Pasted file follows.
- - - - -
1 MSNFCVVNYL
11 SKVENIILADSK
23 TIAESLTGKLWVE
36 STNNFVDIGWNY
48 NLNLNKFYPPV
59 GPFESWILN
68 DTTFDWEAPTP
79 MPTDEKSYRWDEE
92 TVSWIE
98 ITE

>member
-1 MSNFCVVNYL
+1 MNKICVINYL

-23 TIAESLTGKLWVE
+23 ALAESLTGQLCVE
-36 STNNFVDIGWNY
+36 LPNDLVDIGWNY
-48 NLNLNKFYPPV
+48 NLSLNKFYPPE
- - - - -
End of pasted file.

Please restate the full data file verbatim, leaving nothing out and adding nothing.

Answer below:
1 MSNFCVVNYL
11 SKVENIILADSK
23 TIAESLTGKLWVE
36 STNNFVDIGWNY
48 NLNLNKFYPPV
59 GPFESWILN
68 DTTFDWEAPTP
79 MPTDEKSYRWDEE
92 TVSWIE
98 ITE

>member
-1 MSNFCVVNYL
+1 MNKICVINYL

-23 TIAESLTGKLWVE
+23 ALAESLTGQLCVE
-36 STNNFVDIGWNY
+36 LPNDLVDIGWNY
-48 NLNLNKFYPPV
+48 NLSLNKFYPPE